Making Up for Lost Learning: What Was Lost in the Pandemic and How to Get it Back This Summer

June 14, 2021 
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After an unprecedented and unpredictable school year that featured Zoom classes at home and socially distanced lessons at school, educators and parents are looking ahead to the summer as a chance to not only bridge learning gaps but also restore students’ social and emotional well-being. However, before a cure for “learning loss” and other side effects of the past “lost year” can be prescribed, it’s important to correctly diagnose the problem.

The Problem

Data presented in a recent article in The Philadelphia Inquirer demonstrates that students have experienced genuine and significant setbacks collectively referred to as “learning loss.” Not only are students “performing worse on assessments,” they are also earning more failing grades, which have “doubled or tripled” compared to last year’s grades. Adam Harris for The Atlantic points to both North Carolina and California where approximately 30-40% of students are failing at least one class. Those fortunate enough to avoid failing grades aren’t immune to the effects of learning loss, as they may be earning grades below their usual standard. Attendance and participation is also on the decline with one particular Philadelphia school reporting only a 44% strong attendance rate that was “falling precipitously.” 

Statistics don’t tell the whole story, however. The problems of “learning loss” characterized by declining grades and attendance rates sounds intimidating, but there is reason for optimism. In a recent article for The New York Times entitled “How to Help Your Adolescent Think About the Last Year,” Judith Warner consulted experts in adolescent development who want to reassure parents that their children will be fine. One expert, Temple University professor of psychology Laurence Steinberg, explains why: “The plasticity afforded by the adolescent brain at this age allows for recovery.” In other words, what was lost can be found again, especially if students are given space to recharge and support to recover.

The Solution

Based in Washington, D.C., Ann Dolin, owner of Educational Connections, encourages students and parents to view Summer 2021 as an opportunity to reconnect with each other and to refocus on assessing and addressing areas of academic weakness. Tutoring can help with both, Dolin advises. Tutors can evaluate any gaps in a student’s learning and execute a plan to either make up lost ground or prepare for challenges ahead. Meanwhile, parents can “simply enjoy [their children] again.”

Making up for a whole year can sound impossible in theory, but it can be done. While some look to summer school as a potential solution, Dolin reassuringly recommends that overwhelmed students and parents use her “one thing” approach. Specifically, Dolin suggests focusing on one subject that would give a student a real sense of accomplishment or on executive functioning skills, such as time management and organization, that are essential to success “in school and life.” The “one thing” approach can be done independently. However, Dolin believes it’s best done with the help of a tutor. Robert Slavin, director of the Center for Research and Reform in Education at Johns Hopkins University, agrees, telling NPR, “We’ve looked at all different kinds of things” to address learning loss, and “what’s striking is that tutoring gets far bigger impacts than any of those other kinds of interventions.”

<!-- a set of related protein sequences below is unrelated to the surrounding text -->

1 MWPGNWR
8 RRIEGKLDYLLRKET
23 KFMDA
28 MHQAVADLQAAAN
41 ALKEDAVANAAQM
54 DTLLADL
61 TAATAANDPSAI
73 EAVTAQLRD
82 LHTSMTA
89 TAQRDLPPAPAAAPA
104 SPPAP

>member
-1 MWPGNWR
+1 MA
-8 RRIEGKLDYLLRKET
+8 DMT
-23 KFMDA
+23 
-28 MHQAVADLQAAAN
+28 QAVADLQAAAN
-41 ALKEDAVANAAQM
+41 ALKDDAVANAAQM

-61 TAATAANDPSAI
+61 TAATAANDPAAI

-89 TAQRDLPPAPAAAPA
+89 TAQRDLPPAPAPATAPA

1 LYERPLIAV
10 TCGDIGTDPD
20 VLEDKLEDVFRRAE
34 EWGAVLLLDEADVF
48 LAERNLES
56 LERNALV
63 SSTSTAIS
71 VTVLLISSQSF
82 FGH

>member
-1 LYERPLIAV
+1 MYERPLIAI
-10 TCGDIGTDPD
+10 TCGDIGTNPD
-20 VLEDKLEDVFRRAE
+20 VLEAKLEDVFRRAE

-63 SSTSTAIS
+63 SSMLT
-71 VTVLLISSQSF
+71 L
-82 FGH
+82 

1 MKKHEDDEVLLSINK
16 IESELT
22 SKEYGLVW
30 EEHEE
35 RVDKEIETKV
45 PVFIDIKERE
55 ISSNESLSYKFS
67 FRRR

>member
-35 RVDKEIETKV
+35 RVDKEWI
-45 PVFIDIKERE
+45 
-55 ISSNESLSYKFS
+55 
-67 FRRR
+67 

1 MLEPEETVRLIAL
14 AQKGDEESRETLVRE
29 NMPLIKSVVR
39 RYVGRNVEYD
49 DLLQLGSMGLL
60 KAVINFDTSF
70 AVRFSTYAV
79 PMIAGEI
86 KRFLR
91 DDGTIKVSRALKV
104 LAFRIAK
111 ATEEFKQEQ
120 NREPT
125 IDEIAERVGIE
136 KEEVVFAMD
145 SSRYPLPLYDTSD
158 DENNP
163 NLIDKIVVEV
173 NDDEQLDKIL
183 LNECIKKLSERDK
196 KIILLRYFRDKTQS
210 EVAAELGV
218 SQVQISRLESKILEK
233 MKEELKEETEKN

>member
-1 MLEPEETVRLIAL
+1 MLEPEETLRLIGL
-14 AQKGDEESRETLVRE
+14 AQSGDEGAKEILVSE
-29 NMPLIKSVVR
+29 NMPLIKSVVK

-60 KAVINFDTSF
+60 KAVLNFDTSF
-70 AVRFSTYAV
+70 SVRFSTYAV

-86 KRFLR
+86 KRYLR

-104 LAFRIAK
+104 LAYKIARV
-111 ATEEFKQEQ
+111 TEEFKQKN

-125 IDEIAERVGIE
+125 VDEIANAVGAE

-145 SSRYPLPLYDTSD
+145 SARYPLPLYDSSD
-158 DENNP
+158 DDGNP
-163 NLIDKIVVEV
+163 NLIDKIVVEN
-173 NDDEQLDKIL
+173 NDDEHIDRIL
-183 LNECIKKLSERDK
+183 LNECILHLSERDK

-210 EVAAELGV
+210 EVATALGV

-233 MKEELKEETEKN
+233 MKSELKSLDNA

A+ Summer Review

Rather than dedicate the summer to summer school, students can take advantage of A+ Test Prep and Tutoring’s Summer Review program. This 20-hour program of one-to-one tutoring will focus on the particular area or areas identified as in need of development following diagnostic testing and consultation and will provide all necessary curriculum. 

Furthermore, A+ offers programs for students preparing for standardized tests, such as independent school admissions tests (e.g. SSAT, HPST) and college admissions tests (e.g. SAT, ACT), as well as Executive Functioning Coaching and college essay help. Sessions can be flexible based on your scheduling needs and can be done virtually to adjust to your vaccination or vacation status or in-person at home or at one of A+’s offices. 

Make This Summer Count

A student may look at this past school year with regret and the upcoming school year with anxiety, and he or she wouldn’t be alone. As a result of the pandemic, many students suffered learning loss ranging from an atypically low grade to possibly failing one or more classes. It can be overwhelming for parents and students to confront the possibility that those losses could have a lasting impact. Some have suggested summer school as a solution, but tutoring has been singled out as particularly valuable for students who can narrow their focus to one subject or to executive functioning skills as a means of building confidence and recovering lost ground. If you or a student you know might be in need of extra help, consider taking advantage of the several programs A+ offers to support students during this critical summer.

At A+ Test Prep and Tutoring, our practices are based on the latest developments in educational theory and research. We have an excellent team of tutors who can help you with standardized testing, executive functioning, or achievement in any other school subject. If you want to find out more about our services, our Client Service Directors Susan Ware and Joelle Faucette can be reached at 215-886-9188.

 

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